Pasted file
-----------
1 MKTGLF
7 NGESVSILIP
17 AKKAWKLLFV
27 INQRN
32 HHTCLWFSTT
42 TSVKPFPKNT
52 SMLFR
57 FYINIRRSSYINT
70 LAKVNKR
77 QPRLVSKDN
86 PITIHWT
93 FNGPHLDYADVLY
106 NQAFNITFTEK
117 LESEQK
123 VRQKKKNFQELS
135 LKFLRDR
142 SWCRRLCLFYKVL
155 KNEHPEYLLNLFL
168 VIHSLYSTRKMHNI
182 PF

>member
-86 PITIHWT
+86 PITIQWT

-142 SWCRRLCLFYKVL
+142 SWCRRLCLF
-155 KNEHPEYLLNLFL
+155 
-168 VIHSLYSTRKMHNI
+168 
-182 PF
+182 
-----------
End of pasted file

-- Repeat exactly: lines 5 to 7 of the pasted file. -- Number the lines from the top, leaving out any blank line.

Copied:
32 HHTCLWFSTT
42 TSVKPFPKNT
52 SMLFR